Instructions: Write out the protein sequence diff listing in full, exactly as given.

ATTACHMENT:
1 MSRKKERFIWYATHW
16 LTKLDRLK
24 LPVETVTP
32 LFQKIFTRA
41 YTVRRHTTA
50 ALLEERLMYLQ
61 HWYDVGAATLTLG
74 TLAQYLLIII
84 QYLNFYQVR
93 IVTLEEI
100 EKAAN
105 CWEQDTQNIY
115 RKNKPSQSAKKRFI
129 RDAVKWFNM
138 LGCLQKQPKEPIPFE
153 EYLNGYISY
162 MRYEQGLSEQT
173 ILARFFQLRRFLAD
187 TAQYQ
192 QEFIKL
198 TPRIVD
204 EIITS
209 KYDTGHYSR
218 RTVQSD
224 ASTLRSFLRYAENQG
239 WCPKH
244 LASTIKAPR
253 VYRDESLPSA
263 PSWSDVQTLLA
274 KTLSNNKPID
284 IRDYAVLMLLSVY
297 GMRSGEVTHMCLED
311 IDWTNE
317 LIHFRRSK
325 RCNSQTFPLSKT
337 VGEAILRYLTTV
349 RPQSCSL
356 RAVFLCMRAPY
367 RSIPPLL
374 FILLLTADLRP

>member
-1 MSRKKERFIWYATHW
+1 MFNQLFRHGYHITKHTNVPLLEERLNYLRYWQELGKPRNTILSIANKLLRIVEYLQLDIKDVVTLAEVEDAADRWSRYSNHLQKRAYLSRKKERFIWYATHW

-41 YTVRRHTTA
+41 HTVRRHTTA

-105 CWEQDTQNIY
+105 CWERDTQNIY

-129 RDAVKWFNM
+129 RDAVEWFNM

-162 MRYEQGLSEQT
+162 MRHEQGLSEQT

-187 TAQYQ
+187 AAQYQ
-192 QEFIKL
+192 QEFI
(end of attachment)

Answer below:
1 MSRKKERFIWYATHW
16 LTKLDRLK
24 LPVETVTP
32 LFQKIFTRA
41 YTVRRHTTA
50 ALLEERLMYLQ
61 HWYDVGAATLTLG
74 TLAQYLLIII
84 QYLNFYQVR
93 IVTLEEI
100 EKAAN
105 CWEQDTQNIY
115 RKNKPSQSAKKRFI
129 RDAVKWFNM
138 LGCLQKQPKEPIPFE
153 EYLNGYISY
162 MRYEQGLSEQT
173 ILARFFQLRRFLAD
187 TAQYQ
192 QEFIKL
198 TPRIVD
204 EIITS
209 KYDTGHYSR
218 RTVQSD
224 ASTLRSFLRYAENQG
239 WCPKH
244 LASTIKAPR
253 VYRDESLPSA
263 PSWSDVQTLLA
274 KTLSNNKPID
284 IRDYAVLMLLSVY
297 GMRSGEVTHMCLED
311 IDWTNE
317 LIHFRRSK
325 RCNSQTFPLSKT
337 VGEAILRYLTTV
349 RPQSCSL
356 RAVFLCMRAPY
367 RSIPPLL
374 FILLLTADLRP

>member
-1 MSRKKERFIWYATHW
+1 MFNQLFRHGYHITKHTNVPLLEERLNYLRYWQELGKPRNTILSIANKLLRIVEYLQLDIKDVVTLAEVEDAADRWSRYSNHLQKRAYLSRKKERFIWYATHW

-41 YTVRRHTTA
+41 HTVRRHTTA

-105 CWEQDTQNIY
+105 CWERDTQNIY

-129 RDAVKWFNM
+129 RDAVEWFNM

-162 MRYEQGLSEQT
+162 MRHEQGLSEQT

-187 TAQYQ
+187 AAQYQ
-192 QEFIKL
+192 QEFI